Worship: Days Don’t Matter – Or Do They?
I have encouraged congregations to set aside old covenant customs, in keeping with the example set by Paul, in order to better reach the culture around us. I implied it would be better for us to have worship services on Sundays rather than Saturdays. Some people asked: “Didn’t you tell us that days don’t matter? Are you now telling us that they do?”
It’s a legitimate question, so let me explain a little further. The days we meet for worship don’t matter for salvation, but they do matter in practical ways. If you have to work on Sundays, then days matter. If your children have to go to school on Saturdays, then days matter. For most people in our society, days matter in concrete, practical ways, in terms of schedules and convenience.
In terms of pleasing God, days don’t matter. Sunday is not spiritually better than Saturday or Tuesday. But for practical purposes, Tuesday is not a very good day to have our weekly church services. It’s a practical matter, not a spiritual one.
We are in a culture that expects Christian worship services to be on Sundays. Some churches have services on Saturday evenings, but these are rarely the only service time that is offered. The main worship service is usually on Sunday mornings—even the unchurched know that. When I encouraged Sunday worship services, it was based on Paul’s missionary strategy as described in 1 Corinthians 9:20-22.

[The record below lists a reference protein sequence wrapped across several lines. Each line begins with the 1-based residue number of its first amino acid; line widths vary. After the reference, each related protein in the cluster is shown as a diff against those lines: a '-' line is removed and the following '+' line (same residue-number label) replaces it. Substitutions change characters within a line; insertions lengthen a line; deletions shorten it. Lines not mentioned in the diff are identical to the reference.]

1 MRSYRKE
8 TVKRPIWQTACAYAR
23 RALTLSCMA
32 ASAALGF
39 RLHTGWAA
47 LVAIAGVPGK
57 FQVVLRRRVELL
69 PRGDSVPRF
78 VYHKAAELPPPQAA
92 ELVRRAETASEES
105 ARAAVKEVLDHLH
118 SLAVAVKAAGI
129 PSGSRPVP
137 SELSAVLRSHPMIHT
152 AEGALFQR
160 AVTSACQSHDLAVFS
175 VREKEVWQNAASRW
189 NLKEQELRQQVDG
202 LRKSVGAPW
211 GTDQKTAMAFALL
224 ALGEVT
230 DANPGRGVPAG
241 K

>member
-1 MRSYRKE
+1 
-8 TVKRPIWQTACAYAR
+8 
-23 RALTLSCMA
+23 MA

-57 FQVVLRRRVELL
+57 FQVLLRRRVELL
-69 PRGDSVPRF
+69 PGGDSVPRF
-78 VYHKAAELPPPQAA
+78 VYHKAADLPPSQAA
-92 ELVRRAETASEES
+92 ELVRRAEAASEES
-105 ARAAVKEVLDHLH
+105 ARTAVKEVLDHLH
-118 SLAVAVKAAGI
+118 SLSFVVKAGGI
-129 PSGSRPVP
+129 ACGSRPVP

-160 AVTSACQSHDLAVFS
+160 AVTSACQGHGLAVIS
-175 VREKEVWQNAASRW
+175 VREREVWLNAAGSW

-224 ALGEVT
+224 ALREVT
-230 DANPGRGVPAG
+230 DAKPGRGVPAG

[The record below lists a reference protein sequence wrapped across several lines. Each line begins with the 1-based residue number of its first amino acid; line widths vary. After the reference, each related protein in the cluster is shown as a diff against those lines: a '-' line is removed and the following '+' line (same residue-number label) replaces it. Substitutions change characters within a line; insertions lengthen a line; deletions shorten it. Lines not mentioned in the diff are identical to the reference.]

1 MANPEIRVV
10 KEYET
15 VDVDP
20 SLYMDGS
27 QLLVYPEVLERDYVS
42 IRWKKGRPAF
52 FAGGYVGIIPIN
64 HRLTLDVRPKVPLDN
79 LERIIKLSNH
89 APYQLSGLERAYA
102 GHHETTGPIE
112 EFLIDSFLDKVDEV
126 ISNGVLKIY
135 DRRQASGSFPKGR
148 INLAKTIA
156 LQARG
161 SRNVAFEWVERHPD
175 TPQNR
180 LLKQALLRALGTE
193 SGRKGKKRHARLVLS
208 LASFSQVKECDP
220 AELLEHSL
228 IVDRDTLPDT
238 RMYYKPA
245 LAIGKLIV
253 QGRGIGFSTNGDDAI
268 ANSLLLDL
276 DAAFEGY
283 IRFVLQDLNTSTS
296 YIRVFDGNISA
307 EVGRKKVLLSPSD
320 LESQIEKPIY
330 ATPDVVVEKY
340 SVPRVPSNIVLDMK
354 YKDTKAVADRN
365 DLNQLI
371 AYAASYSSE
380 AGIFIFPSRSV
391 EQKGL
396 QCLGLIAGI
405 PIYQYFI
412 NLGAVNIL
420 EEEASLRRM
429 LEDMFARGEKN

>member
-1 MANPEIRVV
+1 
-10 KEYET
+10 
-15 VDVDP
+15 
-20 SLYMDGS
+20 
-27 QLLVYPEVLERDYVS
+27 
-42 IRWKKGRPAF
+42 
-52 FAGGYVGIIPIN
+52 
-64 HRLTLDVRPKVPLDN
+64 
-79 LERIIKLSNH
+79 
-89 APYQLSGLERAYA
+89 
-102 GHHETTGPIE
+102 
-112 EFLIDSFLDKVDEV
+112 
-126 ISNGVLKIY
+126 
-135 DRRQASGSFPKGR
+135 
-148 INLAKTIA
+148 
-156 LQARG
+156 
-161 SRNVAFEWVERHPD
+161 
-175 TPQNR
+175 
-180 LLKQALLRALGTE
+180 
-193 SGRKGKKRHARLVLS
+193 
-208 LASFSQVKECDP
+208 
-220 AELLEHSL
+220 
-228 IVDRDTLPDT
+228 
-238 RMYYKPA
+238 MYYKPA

When Paul was with Jews, he acted like a Jew and kept Jewish laws. When he was with Gentiles, he did not adhere to Jewish customs and old covenant laws. Did customs matter to Paul? Based on his own testimony, they did. He kept certain customs in one society, but not in another. He was careful to be appropriate to the society he was in.
He adapted his behavior because the customs mattered to the culture he was in—and the reason that Paul could adapt his behavior was because he knew that those customs gained neither favor nor disfavor with God. Since God had given him freedom in regard to those customs, he adapted to culture in those matters because he was trying to reach people with the gospel.
Paul lived according to Gentile customs when in Gentile society, so he could save some. If we apply this principle to our situation today, it suggests that most of our worship services ought to be on Sundays—not for spiritual reasons, but for practical reasons. Sunday is the day expected in our society, and usually the day that most people are free to meet. God gives us freedom to adapt our customs to serve the needs of the mission he has given us. He has commanded a mission, but not a day.
We are not requiring that everyone change. Some congregations have practical reasons for meeting on Saturdays. That’s OK. But for most congregations, there is a practical reason for meeting on Sundays, and if circumstances permit, we should prefer that day, because it is better for the mission in most segments of Western society. If we want to be successful in our mission, we need to throw off obstacles that confuse people.
Sunday is not a sure-fire formula for attracting new believers. There is no easy formula. The gospel takes work, and it takes time—all the more reason that we need to eliminate as many obstacles as we can. The mission also requires some sacrifice—and for some of us, it means a willingness to rearrange our schedules to better suit the people we hope to reach.
Days matter to people